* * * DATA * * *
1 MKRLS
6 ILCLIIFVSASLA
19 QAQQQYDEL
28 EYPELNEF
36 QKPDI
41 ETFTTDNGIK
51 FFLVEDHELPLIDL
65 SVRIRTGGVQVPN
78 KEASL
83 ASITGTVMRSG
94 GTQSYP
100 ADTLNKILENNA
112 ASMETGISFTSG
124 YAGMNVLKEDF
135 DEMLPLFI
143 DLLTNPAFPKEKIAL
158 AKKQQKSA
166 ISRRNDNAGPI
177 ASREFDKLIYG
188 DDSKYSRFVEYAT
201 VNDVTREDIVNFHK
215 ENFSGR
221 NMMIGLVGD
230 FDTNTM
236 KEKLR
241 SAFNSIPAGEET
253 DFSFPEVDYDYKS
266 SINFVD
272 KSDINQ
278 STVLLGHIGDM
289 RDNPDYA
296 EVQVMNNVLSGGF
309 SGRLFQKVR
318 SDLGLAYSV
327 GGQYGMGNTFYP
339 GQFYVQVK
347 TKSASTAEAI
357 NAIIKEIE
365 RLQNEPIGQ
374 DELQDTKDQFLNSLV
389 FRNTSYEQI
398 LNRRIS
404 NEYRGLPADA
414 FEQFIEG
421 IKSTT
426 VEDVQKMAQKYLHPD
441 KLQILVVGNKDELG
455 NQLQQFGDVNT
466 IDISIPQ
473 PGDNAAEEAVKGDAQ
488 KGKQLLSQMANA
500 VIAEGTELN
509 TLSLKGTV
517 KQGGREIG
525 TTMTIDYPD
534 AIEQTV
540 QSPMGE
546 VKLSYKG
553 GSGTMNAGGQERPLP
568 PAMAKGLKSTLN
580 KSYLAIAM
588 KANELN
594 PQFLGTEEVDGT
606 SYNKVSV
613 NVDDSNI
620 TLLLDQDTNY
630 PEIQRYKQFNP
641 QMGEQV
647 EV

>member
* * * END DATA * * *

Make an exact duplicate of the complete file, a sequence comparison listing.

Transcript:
1 MKRLS
6 ILCLIIFVSASLA
19 QAQQQYDEL
28 EYPELNEF
36 QKPDI
41 ETFTTDNGIK
51 FFLVEDHELPLIDL
65 SVRIRTGGVQVPN
78 KEASL
83 ASITGTVMRSG
94 GTQSYP
100 ADTLNKILENNA
112 ASMETGISFTSG
124 YAGMNVLKEDF
135 DEMLPLFI
143 DLLTNPAFPKEKIAL
158 AKKQQKSA
166 ISRRNDNAGPI
177 ASREFDKLIYG
188 DDSKYSRFVEYAT
201 VNDVTREDIVNFHK
215 ENFSGR
221 NMMIGLVGD
230 FDTNTM
236 KEKLR
241 SAFNSIPAGEET
253 DFSFPEVDYDYKS
266 SINFVD
272 KSDINQ
278 STVLLGHIGDM
289 RDNPDYA
296 EVQVMNNVLSGGF
309 SGRLFQKVR
318 SDLGLAYSV
327 GGQYGMGNTFYP
339 GQFYVQVK
347 TKSASTAEAI
357 NAIIKEIE
365 RLQNEPIGQ
374 DELQDTKDQFLNSLV
389 FRNTSYEQI
398 LNRRIS
404 NEYRGLPADA
414 FEQFIEG
421 IKSTT
426 VEDVQKMAQKYLHPD
441 KLQILVVGNKDELG
455 NQLQQFGDVNT
466 IDISIPQ
473 PGDNAAEEAVKGDAQ
488 KGKQLLSQMANA
500 VIAEGTELN
509 TLSLKGTV
517 KQGGREIG
525 TTMTIDYPD
534 AIEQTV
540 QSPMGE
546 VKLSYKG
553 GSGTMNAGGQERPLP
568 PAMAKGLKSTLN
580 KSYLAIAM
588 KANELN
594 PQFLGTEEVDGT
606 SYNKVSV
613 NVDDSNI
620 TLLLDQDTNY
630 PEIQRYKQFNP
641 QMGEQV
647 EV

>member